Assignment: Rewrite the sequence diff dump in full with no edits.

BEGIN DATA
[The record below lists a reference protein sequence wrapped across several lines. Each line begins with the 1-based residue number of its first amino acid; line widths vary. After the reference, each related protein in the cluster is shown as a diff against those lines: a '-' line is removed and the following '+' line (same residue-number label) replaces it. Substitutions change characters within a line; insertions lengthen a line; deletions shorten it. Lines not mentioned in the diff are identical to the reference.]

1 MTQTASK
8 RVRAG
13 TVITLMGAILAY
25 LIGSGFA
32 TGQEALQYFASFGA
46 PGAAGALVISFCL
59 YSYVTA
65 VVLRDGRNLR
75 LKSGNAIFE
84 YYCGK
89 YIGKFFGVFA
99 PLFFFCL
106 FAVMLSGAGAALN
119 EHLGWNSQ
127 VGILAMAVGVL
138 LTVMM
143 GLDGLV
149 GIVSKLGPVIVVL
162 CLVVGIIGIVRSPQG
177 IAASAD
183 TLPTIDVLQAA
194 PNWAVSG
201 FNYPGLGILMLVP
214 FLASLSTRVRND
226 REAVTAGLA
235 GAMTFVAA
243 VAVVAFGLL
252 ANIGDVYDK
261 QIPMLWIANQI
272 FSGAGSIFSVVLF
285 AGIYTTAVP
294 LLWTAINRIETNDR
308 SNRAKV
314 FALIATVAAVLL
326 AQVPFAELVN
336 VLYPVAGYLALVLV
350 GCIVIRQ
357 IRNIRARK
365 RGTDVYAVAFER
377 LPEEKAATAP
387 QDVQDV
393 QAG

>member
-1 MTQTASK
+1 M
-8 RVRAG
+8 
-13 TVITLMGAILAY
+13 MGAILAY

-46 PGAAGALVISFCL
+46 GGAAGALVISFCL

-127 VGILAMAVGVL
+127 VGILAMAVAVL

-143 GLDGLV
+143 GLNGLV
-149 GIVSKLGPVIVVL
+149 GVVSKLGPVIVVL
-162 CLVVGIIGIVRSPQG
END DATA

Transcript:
[The record below lists a reference protein sequence wrapped across several lines. Each line begins with the 1-based residue number of its first amino acid; line widths vary. After the reference, each related protein in the cluster is shown as a diff against those lines: a '-' line is removed and the following '+' line (same residue-number label) replaces it. Substitutions change characters within a line; insertions lengthen a line; deletions shorten it. Lines not mentioned in the diff are identical to the reference.]

1 MTQTASK
8 RVRAG
13 TVITLMGAILAY
25 LIGSGFA
32 TGQEALQYFASFGA
46 PGAAGALVISFCL
59 YSYVTA
65 VVLRDGRNLR
75 LKSGNAIFE
84 YYCGK
89 YIGKFFGVFA
99 PLFFFCL
106 FAVMLSGAGAALN
119 EHLGWNSQ
127 VGILAMAVGVL
138 LTVMM
143 GLDGLV
149 GIVSKLGPVIVVL
162 CLVVGIIGIVRSPQG
177 IAASAD
183 TLPTIDVLQAA
194 PNWAVSG
201 FNYPGLGILMLVP
214 FLASLSTRVRND
226 REAVTAGLA
235 GAMTFVAA
243 VAVVAFGLL
252 ANIGDVYDK
261 QIPMLWIANQI
272 FSGAGSIFSVVLF
285 AGIYTTAVP
294 LLWTAINRIETNDR
308 SNRAKV
314 FALIATVAAVLL
326 AQVPFAELVN
336 VLYPVAGYLALVLV
350 GCIVIRQ
357 IRNIRARK
365 RGTDVYAVAFER
377 LPEEKAATAP
387 QDVQDV
393 QAG

>member
-1 MTQTASK
+1 M
-8 RVRAG
+8 
-13 TVITLMGAILAY
+13 MGAILAY

-46 PGAAGALVISFCL
+46 GGAAGALVISFCL

-127 VGILAMAVGVL
+127 VGILAMAVAVL

-143 GLDGLV
+143 GLNGLV
-149 GIVSKLGPVIVVL
+149 GVVSKLGPVIVVL
-162 CLVVGIIGIVRSPQG